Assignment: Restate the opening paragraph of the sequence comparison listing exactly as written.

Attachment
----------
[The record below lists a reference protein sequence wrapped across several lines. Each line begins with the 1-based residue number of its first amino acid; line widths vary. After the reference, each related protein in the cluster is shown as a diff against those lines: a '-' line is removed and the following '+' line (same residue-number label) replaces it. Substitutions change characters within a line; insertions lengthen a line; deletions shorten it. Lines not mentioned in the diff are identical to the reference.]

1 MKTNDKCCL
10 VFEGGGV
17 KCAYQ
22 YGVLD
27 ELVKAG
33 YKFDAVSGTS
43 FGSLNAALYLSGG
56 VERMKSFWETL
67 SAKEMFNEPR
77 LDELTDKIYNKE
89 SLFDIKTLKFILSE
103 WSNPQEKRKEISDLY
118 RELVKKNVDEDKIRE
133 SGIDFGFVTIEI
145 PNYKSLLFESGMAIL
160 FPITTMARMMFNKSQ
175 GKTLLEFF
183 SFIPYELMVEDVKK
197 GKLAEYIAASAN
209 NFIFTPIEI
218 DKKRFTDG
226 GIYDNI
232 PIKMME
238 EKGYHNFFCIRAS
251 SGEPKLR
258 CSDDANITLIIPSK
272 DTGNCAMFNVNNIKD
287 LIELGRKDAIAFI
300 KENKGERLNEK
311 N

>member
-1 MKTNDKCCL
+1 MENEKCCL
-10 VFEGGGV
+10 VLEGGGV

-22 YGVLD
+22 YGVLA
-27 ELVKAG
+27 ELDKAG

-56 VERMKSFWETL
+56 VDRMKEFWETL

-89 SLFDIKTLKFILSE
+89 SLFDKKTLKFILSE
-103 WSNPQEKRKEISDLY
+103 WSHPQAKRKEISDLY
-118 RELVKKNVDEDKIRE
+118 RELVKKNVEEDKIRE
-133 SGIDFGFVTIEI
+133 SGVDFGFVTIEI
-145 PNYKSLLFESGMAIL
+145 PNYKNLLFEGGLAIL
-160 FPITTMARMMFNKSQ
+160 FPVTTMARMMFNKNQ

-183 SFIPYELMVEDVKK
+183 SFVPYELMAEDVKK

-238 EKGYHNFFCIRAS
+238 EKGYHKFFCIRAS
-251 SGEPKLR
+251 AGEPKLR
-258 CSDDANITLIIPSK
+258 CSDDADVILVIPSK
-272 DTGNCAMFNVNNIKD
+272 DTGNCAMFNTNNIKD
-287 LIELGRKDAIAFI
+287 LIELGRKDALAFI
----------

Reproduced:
[The record below lists a reference protein sequence wrapped across several lines. Each line begins with the 1-based residue number of its first amino acid; line widths vary. After the reference, each related protein in the cluster is shown as a diff against those lines: a '-' line is removed and the following '+' line (same residue-number label) replaces it. Substitutions change characters within a line; insertions lengthen a line; deletions shorten it. Lines not mentioned in the diff are identical to the reference.]